The additional costs of a night-time race are just one of the many disadvantages that Singapore has turned to their advantage. Temporary street circuits like Singapore are the most expensive way to host a GP. That's because you can’t spread your costs by running other events like at a fixed circuit, then there are setup and breakdown costs plus you pay the opportunity cost of visitors lost to the City because they don’t want to come when a Grand Prix is on. Running a street race in Singapore’s city centre adds friction costs like loss of retail sale and clogging up the city’s roads which slows workers getting to their jobs. A city centre street race also loses revenues when wealthy city centre residents go overseas to escape the commotion of the Grand Prix. Combine all this with one of the higher hosting fees to FOM, a small domestic F1 fan base, no real TV rights market and the relatively successful, if wet, Malaysian GP just next door and the Singapore Grand Prix should have been a massive flop.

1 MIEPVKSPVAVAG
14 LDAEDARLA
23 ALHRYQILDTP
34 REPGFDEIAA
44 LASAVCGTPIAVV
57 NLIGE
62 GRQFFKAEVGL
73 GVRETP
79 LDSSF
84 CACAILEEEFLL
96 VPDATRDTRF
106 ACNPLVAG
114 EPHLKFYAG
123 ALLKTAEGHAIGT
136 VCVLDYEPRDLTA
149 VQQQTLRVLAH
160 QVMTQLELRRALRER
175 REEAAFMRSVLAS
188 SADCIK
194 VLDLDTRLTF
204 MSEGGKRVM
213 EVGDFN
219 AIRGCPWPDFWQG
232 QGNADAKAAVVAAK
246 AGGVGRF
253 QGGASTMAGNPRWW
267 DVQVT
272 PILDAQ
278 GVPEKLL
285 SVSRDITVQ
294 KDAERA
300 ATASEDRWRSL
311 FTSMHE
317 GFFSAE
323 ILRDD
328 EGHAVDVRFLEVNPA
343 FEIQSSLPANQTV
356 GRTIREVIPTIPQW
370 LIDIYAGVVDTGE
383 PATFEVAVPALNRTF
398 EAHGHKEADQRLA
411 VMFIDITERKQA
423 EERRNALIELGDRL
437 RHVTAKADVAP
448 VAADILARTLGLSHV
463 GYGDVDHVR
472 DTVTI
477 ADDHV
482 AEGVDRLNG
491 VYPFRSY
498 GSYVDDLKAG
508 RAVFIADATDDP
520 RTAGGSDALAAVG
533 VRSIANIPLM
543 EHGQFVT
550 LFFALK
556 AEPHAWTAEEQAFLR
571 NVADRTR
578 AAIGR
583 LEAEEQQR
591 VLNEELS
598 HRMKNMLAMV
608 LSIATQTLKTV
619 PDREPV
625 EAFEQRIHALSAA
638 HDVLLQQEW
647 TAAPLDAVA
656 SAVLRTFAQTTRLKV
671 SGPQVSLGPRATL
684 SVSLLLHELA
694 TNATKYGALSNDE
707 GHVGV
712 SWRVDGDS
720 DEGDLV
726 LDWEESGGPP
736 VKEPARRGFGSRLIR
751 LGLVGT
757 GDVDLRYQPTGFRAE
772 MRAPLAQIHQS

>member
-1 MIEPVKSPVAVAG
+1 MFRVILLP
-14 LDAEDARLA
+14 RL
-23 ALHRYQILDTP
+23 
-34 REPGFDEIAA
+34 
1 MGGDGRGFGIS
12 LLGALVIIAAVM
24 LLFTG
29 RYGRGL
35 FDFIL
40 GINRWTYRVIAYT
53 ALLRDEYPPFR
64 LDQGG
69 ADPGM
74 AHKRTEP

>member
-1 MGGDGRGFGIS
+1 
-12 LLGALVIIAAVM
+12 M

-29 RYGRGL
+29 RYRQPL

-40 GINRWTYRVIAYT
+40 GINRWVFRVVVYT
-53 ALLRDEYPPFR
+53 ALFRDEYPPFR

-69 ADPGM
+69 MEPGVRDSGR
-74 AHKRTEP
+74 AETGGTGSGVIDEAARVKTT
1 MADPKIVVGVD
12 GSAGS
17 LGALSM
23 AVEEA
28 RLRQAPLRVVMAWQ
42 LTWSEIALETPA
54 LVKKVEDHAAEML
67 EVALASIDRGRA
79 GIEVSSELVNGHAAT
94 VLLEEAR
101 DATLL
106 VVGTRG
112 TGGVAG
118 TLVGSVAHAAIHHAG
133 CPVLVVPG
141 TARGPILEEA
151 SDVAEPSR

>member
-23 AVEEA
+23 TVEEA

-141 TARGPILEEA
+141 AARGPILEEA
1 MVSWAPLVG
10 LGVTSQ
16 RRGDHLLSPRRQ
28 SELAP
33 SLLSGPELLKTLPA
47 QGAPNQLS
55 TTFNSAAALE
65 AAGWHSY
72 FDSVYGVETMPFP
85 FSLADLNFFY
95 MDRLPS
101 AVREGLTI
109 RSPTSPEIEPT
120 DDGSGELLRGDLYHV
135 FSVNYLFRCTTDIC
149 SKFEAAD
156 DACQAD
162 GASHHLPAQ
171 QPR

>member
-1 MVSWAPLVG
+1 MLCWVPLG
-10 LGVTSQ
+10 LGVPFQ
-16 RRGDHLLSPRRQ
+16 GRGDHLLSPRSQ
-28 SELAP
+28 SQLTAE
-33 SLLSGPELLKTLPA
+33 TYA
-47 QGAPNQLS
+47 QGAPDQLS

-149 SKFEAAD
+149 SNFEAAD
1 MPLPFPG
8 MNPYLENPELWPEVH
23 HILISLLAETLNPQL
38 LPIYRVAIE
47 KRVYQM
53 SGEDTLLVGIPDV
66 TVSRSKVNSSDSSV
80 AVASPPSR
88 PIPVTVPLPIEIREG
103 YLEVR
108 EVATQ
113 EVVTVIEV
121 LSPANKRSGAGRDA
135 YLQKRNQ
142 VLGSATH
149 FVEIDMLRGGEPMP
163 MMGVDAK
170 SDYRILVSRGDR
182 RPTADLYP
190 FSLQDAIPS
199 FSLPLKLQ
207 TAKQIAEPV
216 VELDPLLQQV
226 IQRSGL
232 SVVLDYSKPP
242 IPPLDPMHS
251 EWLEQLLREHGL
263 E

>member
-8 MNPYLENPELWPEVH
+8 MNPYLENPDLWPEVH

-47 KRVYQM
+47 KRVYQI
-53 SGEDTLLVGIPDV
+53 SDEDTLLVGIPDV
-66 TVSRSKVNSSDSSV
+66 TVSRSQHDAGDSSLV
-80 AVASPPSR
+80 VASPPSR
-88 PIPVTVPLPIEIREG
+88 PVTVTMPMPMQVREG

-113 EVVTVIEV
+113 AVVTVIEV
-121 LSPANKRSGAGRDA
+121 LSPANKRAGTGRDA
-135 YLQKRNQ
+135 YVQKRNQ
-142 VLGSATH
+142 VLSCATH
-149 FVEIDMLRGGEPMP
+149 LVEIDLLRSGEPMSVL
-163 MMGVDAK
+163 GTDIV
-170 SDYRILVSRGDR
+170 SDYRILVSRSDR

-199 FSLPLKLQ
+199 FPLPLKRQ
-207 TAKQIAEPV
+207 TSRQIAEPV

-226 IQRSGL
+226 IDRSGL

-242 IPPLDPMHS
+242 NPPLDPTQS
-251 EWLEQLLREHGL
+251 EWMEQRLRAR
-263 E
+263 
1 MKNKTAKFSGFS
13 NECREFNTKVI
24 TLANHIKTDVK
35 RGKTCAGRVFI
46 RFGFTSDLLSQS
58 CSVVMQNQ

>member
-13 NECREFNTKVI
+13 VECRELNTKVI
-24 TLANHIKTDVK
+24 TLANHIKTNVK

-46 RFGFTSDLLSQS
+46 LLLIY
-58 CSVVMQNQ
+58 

Instead, they have created a top step podium finish.

The F1 weekend generates around $150m in tourism receipts for Singapore. Spectators and viewers worldwide see not only the race cars but Singapore’s amazing skyline, and that has value. I don’t like the commonly used metric of advertising equivalent value (AEV) for measuring the value of that exposure. For me a more useful question to ask is how much money is going to hit the ground in Singapore in the form of FDI, increased revenues for Singaporean owned businesses (Singtel roaming charges – Ouch!), or tourist spends as a result of that exposure. For Singapore that’s a significant sum - Over a ten year period, Singapore stands to gain $1 billion in net economic output from hosting F1 and an equal amount from increased tourism and foreign direct investment.

Given the brutal economic realities facing some of those “mature” F1 markets, it is easy to see why politicians find it difficult to stand behind a Grand Prix. But, the reality is that F1’s established markets are paying a lot less for their Grands Prix than newer races. They have all the fans, travel infrastructure, large sponsor bases, hospitality and TV markets they need to it a success.


If, like Singapore, Vietnam goes into F1 with their eyes fully open, are proactive, did their research, worked with FOM to optimise their contract, keep innovating their business model and aren't afraid to take well planned commercial risk they will be doing their taxpayers (Do communists pay tax?) a significant favour in hosting a Grand Prix.